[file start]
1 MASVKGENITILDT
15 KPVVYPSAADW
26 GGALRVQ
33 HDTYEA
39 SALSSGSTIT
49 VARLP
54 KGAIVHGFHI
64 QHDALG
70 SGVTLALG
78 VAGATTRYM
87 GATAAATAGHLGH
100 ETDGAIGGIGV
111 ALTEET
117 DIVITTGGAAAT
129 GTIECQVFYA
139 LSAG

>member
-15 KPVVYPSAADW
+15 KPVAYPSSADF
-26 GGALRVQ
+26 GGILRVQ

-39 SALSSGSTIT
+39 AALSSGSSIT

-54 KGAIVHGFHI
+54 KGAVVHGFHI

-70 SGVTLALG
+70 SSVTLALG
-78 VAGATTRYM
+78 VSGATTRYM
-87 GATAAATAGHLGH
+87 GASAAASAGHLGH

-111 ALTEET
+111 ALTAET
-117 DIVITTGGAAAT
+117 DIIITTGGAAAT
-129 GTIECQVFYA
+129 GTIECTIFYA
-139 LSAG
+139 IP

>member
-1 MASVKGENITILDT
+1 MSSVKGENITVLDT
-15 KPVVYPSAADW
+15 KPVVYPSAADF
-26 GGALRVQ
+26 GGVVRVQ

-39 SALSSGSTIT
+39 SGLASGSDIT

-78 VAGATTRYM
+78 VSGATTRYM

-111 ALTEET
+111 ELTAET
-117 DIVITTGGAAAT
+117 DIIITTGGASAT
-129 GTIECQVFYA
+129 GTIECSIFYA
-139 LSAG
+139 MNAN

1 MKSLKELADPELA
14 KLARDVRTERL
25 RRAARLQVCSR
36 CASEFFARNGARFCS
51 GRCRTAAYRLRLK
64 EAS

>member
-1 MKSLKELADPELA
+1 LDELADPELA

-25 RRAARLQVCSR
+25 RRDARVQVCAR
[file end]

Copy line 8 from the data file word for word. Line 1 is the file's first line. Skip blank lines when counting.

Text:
64 QHDALG